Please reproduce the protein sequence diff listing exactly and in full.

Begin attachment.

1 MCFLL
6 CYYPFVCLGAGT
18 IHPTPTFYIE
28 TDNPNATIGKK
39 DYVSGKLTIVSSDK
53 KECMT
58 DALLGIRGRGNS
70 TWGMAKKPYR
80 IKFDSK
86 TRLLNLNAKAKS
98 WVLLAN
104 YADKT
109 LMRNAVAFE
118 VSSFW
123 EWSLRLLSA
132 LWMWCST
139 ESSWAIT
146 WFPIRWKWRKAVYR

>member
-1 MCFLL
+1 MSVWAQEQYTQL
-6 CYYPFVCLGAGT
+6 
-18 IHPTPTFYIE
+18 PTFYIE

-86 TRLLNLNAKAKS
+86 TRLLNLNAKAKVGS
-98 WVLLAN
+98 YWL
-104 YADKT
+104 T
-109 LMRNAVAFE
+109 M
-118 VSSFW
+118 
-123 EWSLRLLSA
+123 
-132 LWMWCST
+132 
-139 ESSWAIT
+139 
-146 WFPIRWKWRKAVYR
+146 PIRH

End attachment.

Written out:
1 MCFLL
6 CYYPFVCLGAGT
18 IHPTPTFYIE
28 TDNPNATIGKK
39 DYVSGKLTIVSSDK
53 KECMT
58 DALLGIRGRGNS
70 TWGMAKKPYR
80 IKFDSK
86 TRLLNLNAKAKS
98 WVLLAN
104 YADKT
109 LMRNAVAFE
118 VSSFW
123 EWSLRLLSA
132 LWMWCST
139 ESSWAIT
146 WFPIRWKWRKAVYR

>member
-1 MCFLL
+1 MSVWAQEQYTQL
-6 CYYPFVCLGAGT
+6 
-18 IHPTPTFYIE
+18 PTFYIE

-86 TRLLNLNAKAKS
+86 TRLLNLNAKAKVGS
-98 WVLLAN
+98 YWL
-104 YADKT
+104 T
-109 LMRNAVAFE
+109 M
-118 VSSFW
+118 
-123 EWSLRLLSA
+123 
-132 LWMWCST
+132 
-139 ESSWAIT
+139 
-146 WFPIRWKWRKAVYR
+146 PIRH